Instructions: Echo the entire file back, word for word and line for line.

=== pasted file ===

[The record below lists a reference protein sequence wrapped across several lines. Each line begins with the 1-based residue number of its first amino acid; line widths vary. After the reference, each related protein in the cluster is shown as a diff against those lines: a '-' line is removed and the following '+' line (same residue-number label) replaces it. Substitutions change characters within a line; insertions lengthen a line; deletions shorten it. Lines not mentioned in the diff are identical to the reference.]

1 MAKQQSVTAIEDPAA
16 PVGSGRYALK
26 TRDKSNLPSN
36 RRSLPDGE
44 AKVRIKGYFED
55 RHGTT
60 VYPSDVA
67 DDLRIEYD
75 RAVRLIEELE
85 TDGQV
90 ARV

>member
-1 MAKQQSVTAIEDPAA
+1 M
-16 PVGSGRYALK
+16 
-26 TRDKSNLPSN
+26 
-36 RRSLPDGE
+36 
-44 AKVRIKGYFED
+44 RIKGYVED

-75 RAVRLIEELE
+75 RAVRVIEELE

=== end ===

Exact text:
[The record below lists a reference protein sequence wrapped across several lines. Each line begins with the 1-based residue number of its first amino acid; line widths vary. After the reference, each related protein in the cluster is shown as a diff against those lines: a '-' line is removed and the following '+' line (same residue-number label) replaces it. Substitutions change characters within a line; insertions lengthen a line; deletions shorten it. Lines not mentioned in the diff are identical to the reference.]

1 MAKQQSVTAIEDPAA
16 PVGSGRYALK
26 TRDKSNLPSN
36 RRSLPDGE
44 AKVRIKGYFED
55 RHGTT
60 VYPSDVA
67 DDLRIEYD
75 RAVRLIEELE
85 TDGQV
90 ARV

>member
-1 MAKQQSVTAIEDPAA
+1 M
-16 PVGSGRYALK
+16 
-26 TRDKSNLPSN
+26 
-36 RRSLPDGE
+36 
-44 AKVRIKGYFED
+44 RIKGYVED

-75 RAVRLIEELE
+75 RAVRVIEELE